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We offer a wide range of NOR Flash products in a variety of bus interfaces, speeds, voltages and packages. Below are some things to consider when selecting a Flash solution:

NOR vs. NAND Flash


NOR and NAND Flash differ in the way connections are made between the individual memory cells. In NOR Flash, each cell is individually connected to the bit line in parallel. NAND Flash cells are connected in series to a bit line. The series connection reduces the number of ground wires and bit lines, resulting in a higher-density layout. For a given process technology and density, a NAND Flash memory is about 60% smaller than a NOR Flash memory. This provides a lower cost per bit than NOR Flash. However, NAND Flash does not provide a random-access external address bus. Therefore, data can only be read in pages. This makes NAND Flash similar to data storage devices like hard disk drives and optical memory. On the other hand, NOR Flash is better suited for accessing program code such as a computer’s BIOS or firmware. NOR Flash memory is read similarly to random-access memory, which is perfect for execute-in-place applications.

  NAND NOR
Main Application File Storage Code Execution
Storage Capacity High Low
XIP Capabilities No Yes
Cost per Bit Better  
Active Power Better  
Standby Power   Better
Write Speed Good  
Read Speed   Good

Parallel vs. Serial SPI vs. Serial SQI™ Flash Devices


NOR Flash is available with either a serial or parallel bus interface. The choice of which bus to use is often dictated by the required data rates of the application as well as the amount of available I/O on the microcontroller and the board space available. With the ongoing demand for smaller and cheaper products, more designs are now being switched to a serial interface to reduce board space and component price.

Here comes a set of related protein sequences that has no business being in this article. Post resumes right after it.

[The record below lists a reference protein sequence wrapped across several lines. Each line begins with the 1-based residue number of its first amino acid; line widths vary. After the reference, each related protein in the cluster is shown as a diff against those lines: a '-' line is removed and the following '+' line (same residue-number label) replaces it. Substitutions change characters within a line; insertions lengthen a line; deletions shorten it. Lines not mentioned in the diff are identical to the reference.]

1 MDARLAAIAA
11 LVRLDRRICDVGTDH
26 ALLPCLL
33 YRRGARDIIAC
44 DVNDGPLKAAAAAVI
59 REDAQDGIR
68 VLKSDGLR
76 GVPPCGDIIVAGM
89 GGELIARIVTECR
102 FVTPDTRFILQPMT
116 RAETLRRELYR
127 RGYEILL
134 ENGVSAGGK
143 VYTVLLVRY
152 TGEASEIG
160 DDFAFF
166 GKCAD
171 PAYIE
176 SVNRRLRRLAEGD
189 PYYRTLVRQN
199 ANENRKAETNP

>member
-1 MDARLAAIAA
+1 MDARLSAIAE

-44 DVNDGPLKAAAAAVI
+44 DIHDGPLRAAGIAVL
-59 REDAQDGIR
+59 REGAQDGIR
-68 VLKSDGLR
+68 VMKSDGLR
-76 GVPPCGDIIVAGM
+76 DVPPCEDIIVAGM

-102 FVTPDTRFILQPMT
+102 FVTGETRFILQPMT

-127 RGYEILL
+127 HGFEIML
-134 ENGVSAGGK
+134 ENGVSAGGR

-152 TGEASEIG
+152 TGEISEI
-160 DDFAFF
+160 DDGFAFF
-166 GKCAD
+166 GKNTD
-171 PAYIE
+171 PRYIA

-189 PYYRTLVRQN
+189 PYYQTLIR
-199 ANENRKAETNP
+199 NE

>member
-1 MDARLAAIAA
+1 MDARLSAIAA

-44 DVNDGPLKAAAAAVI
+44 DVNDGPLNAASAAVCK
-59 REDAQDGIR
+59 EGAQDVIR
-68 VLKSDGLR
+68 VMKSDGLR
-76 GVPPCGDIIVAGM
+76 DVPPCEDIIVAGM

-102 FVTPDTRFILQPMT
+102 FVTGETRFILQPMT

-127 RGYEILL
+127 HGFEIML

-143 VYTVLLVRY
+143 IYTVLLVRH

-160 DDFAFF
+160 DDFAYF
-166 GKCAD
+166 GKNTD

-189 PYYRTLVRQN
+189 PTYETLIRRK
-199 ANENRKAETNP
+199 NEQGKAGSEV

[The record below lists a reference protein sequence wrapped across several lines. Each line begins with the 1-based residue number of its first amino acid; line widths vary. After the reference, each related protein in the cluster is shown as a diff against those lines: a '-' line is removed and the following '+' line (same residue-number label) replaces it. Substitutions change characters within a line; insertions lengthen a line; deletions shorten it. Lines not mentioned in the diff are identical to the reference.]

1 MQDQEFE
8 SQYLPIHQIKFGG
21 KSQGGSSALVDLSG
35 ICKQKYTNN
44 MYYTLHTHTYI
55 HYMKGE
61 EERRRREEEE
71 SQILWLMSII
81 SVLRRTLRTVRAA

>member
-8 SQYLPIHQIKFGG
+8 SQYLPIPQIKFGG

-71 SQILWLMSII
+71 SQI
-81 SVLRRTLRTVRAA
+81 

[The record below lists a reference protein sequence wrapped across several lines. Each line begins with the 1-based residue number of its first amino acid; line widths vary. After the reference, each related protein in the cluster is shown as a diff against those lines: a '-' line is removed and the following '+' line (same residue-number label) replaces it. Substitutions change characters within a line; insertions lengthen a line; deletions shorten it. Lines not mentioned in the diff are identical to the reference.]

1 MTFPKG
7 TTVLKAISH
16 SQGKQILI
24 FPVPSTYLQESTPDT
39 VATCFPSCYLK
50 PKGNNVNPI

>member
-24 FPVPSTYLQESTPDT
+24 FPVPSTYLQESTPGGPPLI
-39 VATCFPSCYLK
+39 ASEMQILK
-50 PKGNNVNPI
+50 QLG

Today’s microcontrollers are often bond pad-limited. This means that the size of the die is limited by the space needed for bond pads rather than for the microcontroller gates/circuitry. Eliminating bond pads results in a smaller die, increasing the amount of die on a wafer and resulting in reduced cost per die. Additionally, more pins increase the assembly and packaging costs of both the microcontroller and the memory. This is why there has been a major shift from using parallel Flash to using serial Flash. However, switching to fewer pins means lower data throughput. In order to offset this, a quad I/O serial interface is being used in the latest serial devices to create SQI Flash devices.

  Parallel Serial SPI
Data Throughput High Medium
Pin Count 32+ 8+
Package Size Large Small
Power Consumption Medium Low
Cost High Low

What Are SQI Flash Devices?

Serial Quad I/O™ (SQI) Flash devices read and write through a 4-bit multiplexed synchronous serial communication interface, which enables true low pin-count, high-bandwidth code Execution-in-Place (XIP) applications. The firmware commands are very similar to those of SPI, but with 4-bit I/O instead of single-bit I/O. Therefore, this interface provides approximately four times the data throughput of SPI. Compared to parallel Flash devices, SQI Flash devices provide very fast performance without requiring large, expensive and high-pin-count packages.

What is Common Flash Memory Interface (CFI)?


Common Flash Memory Interface (CFI) is an open standard approved by JEDEC. The goal of the standard is to allow interchangeability between Flash memory devices from different manufacturers of parallel Flash products. Each manufacturer’s memory has differences in performance specifications, memory maps and features. The standard allows for this identifying information to be read out of a table of values that is stored on the Flash device. The benefit of using this standard is that information about multiple Flash parts no longer needs to be stored in system software. This helps to future-proof the software and allows developers to use lower-cost Flash devices as they become available without needing to update their software.